After six years and an exhaustive review of published neck pain research, including almost 32,000 research citations and more than 1,000 relevant studies, the Bone and Joint Decade 2000-2010 Task Force on Neck Pain has released its findings, which address prevention, diagnosis, treatment and management of neck pain, in a special supplement of the journal Spine.

The task force also conducted several original studies, including "Risk of Vertebrobasilar Stroke and Chiropractic Care: Results of a Population-Based Case-Control and Case-Crossover Study." According to the task force, their findings suggest the risk of suffering a stroke following a cervical manipulation is attributable to a vertebral artery dissection (VAD) that is already in progress prior to the adjustment. The dissection likely results in neck pain that brings the patient to the chiropractor's office seeking relief.

The study authors documented only a handful of stroke cases following chiropractic cervical manipulation in a massive study population spanning nearly 100 million person-years. Even more impressive, the data suggest that while spinal manipulation may increase the risk of an embolism in those with a VAD in progress, which can then lead to a stroke, the association between the stroke and the office visit was no higher in patients who sought the care of a chiropractor than in patients who sought the care of a general physician.

The task force also developed a new classification system for evaluating the severity of neck pain. The grading system is intended to help in the clinical environment and in the interpretation of scientific evidence.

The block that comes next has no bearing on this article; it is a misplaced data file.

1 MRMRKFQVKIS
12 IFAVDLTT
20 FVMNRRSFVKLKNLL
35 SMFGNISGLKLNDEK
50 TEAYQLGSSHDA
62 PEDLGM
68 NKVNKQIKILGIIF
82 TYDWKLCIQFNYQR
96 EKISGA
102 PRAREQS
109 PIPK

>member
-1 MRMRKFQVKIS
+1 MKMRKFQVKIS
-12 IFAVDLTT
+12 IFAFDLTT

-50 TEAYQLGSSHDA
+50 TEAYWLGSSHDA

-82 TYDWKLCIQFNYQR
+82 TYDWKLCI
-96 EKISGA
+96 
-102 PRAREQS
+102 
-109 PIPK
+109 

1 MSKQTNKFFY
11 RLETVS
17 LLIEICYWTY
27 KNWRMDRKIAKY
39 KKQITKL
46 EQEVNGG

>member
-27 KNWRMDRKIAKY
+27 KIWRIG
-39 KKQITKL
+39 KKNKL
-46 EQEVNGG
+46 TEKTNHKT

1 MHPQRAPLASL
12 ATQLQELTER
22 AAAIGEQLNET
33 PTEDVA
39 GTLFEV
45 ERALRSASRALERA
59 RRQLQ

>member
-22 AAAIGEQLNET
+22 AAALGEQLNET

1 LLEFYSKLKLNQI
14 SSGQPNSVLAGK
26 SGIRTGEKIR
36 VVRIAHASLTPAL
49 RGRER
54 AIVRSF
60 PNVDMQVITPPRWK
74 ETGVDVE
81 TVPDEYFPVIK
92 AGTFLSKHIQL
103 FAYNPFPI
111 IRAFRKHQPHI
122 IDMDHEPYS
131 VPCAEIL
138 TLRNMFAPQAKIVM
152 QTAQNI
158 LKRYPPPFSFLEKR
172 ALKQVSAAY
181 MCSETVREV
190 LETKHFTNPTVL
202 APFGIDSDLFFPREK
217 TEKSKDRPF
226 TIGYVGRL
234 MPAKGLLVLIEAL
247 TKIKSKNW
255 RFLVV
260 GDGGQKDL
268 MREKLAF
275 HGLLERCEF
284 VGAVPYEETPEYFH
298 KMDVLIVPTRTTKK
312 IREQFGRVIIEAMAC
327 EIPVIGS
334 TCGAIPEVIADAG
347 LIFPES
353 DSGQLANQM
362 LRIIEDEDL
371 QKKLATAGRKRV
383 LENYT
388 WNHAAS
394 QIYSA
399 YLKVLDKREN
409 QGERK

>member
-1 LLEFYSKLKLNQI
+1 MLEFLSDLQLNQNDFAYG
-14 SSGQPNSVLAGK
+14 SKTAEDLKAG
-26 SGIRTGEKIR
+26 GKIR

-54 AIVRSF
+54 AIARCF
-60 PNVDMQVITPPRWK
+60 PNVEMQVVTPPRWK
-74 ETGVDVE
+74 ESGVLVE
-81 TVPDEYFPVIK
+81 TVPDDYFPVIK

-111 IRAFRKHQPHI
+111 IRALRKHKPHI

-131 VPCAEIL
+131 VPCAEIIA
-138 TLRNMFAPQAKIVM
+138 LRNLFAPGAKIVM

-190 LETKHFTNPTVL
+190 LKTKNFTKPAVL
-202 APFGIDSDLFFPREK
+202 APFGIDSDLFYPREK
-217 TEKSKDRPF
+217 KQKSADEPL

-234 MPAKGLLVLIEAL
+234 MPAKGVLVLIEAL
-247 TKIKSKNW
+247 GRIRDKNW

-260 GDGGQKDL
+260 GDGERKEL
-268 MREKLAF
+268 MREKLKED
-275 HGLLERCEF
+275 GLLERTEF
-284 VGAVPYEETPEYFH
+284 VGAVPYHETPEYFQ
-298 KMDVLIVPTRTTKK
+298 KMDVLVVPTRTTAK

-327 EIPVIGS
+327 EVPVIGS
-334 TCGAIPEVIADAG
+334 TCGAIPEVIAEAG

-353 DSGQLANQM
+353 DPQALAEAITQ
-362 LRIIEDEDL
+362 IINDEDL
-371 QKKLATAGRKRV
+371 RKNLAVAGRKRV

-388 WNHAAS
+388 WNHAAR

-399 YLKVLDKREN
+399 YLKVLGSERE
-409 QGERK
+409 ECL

• Grade I: No signs or symptoms suggestive of major structural pathology and no or minor interference with activities of daily living; will likely respond to minimal intervention such as reassurance and pain control; does not require intensive investigations or ongoing treatment.
  • Grade II: No signs or symptoms of major structural pathology, but major interference with activities of daily living; requires pain relief and early activation/intervention aimed at preventing long-term disability.
  • Grade III: No signs or symptoms of major structural pathology, but presence of neurologic signs such as decreased deep tendon reflexes, weakness, and/or sensory deficits; might require investigation and, occasionally more invasive treatments.
  • Grade IV: Signs or symptoms of major structural pathology, such as fracture, myelopathy, neoplasm, or systemic disease; requires prompt investigation and treatment.

Included in the supplemental issue of Spine are more than a dozen papers that provide the clinician with valuable information on the prevention, diagnosis, treatment and management of neck pain. Findings were released confidentially at the May 2007 WFC Biennial Congress in Portugal and then presented at several other venues, such as the FCA National Convention & Expo in August 2007 (Orlando) and the World Congress on Neck Pain (Los Angeles) in early 2008.


August 2008: Congress Preserves Medicare Fee Schedule

In what has been an annual occurrence since 2003, Congress granted a last-minute reprieve to chiropractors and other health care professionals facing proposed Medicare reimbursement cuts. On July 15, 2008, by margins of 70-26 in the Senate and 383-41 in the House of Representatives, bipartisan lawmakers overrode a presidential veto of H.R.6331, the Medicare Improvements for Patients and Providers Act of 2008. It marked only the third time Congress has overturned a presidential veto under the Bush administration.